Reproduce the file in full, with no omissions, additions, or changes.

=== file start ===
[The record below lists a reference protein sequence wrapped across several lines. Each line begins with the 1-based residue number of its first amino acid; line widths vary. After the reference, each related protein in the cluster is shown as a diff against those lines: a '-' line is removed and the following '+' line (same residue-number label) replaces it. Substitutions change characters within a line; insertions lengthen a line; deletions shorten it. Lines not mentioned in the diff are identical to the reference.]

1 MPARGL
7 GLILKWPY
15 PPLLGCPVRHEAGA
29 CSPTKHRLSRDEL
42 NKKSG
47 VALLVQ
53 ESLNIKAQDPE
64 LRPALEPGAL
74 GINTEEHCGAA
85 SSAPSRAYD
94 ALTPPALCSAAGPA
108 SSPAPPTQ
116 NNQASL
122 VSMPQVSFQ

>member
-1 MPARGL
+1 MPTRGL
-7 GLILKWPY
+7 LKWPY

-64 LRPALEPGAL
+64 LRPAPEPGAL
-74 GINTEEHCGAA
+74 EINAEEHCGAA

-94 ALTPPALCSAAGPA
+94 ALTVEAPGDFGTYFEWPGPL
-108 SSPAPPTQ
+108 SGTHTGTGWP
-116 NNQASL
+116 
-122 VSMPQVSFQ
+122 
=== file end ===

[The record below lists a reference protein sequence wrapped across several lines. Each line begins with the 1-based residue number of its first amino acid; line widths vary. After the reference, each related protein in the cluster is shown as a diff against those lines: a '-' line is removed and the following '+' line (same residue-number label) replaces it. Substitutions change characters within a line; insertions lengthen a line; deletions shorten it. Lines not mentioned in the diff are identical to the reference.]

1 MPARGL
7 GLILKWPY
15 PPLLGCPVRHEAGA
29 CSPTKHRLSRDEL
42 NKKSG
47 VALLVQ
53 ESLNIKAQDPE
64 LRPALEPGAL
74 GINTEEHCGAA
85 SSAPSRAYD
94 ALTPPALCSAAGPA
108 SSPAPPTQ
116 NNQASL
122 VSMPQVSFQ

>member
-1 MPARGL
+1 MPTRGL
-7 GLILKWPY
+7 LKWPY

-64 LRPALEPGAL
+64 LRPAPEPGAL
-74 GINTEEHCGAA
+74 EINAEEHCGAA

-94 ALTPPALCSAAGPA
+94 ALTVEAPGDFGTYFEWPGPL
-108 SSPAPPTQ
+108 SGTHTGTGWP
-116 NNQASL
+116 
-122 VSMPQVSFQ
+122 